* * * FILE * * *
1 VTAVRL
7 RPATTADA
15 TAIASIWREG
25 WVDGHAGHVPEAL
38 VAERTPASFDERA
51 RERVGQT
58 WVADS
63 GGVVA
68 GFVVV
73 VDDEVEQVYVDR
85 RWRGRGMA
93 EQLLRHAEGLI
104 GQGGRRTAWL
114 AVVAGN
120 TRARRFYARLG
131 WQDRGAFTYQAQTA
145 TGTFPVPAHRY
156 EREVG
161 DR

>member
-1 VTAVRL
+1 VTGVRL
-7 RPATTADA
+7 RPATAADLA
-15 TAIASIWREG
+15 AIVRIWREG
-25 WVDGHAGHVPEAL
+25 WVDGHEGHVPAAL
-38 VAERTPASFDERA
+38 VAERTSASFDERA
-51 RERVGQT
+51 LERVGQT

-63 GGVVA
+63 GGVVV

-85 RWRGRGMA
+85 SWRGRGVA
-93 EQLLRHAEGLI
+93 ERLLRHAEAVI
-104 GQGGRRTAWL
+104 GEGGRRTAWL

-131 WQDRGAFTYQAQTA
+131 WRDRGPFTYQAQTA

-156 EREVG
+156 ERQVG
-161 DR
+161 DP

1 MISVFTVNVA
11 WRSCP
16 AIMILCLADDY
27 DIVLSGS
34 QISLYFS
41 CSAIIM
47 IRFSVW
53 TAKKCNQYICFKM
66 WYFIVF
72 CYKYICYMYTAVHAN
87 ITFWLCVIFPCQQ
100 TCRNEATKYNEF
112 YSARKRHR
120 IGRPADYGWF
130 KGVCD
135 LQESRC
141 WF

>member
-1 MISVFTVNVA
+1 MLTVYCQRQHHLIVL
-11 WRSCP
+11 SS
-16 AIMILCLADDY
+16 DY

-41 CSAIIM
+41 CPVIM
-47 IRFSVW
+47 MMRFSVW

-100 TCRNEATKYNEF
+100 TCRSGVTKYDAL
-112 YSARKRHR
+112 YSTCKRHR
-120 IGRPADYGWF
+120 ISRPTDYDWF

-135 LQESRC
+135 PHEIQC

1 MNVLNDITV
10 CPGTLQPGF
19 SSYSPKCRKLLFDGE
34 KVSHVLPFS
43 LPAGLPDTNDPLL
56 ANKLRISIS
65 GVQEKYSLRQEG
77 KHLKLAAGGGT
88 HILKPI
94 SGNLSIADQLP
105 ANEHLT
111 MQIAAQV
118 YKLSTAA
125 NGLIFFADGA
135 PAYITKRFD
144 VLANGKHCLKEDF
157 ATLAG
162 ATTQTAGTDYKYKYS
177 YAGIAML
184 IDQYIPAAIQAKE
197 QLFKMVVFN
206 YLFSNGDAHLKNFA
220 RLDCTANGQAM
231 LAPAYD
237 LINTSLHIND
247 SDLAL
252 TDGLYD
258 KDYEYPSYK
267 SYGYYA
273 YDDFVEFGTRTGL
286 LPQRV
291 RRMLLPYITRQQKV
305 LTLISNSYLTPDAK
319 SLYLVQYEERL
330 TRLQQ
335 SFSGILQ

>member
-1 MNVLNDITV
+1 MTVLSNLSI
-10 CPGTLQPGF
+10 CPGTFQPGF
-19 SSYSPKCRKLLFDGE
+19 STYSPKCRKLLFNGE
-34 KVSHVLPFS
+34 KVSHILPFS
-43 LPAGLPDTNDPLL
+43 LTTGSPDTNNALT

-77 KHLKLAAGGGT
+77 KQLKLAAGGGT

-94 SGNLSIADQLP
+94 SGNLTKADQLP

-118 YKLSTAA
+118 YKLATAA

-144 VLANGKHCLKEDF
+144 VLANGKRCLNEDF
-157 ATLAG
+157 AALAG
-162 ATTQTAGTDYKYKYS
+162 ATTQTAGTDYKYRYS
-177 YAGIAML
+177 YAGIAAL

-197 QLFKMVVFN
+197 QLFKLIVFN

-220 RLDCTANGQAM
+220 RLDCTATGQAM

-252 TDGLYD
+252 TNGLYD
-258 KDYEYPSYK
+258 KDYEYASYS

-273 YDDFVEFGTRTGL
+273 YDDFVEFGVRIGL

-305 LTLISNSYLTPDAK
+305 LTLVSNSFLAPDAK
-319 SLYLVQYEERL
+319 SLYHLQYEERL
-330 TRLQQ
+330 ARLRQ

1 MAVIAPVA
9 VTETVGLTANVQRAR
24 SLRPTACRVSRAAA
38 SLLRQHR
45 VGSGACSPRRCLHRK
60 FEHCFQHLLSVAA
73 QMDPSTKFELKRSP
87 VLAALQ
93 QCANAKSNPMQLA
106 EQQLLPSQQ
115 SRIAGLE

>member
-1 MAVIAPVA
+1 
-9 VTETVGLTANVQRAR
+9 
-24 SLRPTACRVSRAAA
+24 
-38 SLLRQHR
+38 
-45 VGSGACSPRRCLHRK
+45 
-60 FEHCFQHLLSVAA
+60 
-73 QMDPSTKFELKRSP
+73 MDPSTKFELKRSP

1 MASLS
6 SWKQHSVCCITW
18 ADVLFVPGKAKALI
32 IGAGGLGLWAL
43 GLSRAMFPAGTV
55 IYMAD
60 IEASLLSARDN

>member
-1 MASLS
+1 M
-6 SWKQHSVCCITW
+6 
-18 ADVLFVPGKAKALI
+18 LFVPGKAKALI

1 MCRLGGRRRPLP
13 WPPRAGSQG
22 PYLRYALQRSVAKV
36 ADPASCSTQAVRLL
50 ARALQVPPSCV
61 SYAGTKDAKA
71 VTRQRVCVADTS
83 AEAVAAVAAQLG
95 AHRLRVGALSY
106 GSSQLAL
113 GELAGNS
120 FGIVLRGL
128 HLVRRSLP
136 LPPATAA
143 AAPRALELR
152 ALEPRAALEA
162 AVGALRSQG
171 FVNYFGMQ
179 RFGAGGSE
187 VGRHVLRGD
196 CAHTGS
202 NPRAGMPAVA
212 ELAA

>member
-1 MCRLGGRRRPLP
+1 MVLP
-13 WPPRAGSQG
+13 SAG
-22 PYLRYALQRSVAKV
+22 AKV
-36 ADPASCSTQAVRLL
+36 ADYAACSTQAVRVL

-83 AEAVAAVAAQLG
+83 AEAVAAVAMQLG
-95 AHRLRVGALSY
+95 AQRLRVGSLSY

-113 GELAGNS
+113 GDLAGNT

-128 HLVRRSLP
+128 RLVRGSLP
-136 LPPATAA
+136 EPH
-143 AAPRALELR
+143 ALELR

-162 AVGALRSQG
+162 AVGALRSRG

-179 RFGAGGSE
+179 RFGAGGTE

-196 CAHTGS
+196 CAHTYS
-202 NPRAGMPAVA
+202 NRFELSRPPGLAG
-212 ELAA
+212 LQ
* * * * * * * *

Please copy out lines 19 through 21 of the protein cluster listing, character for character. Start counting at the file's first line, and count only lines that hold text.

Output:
161 DR

>member
-1 VTAVRL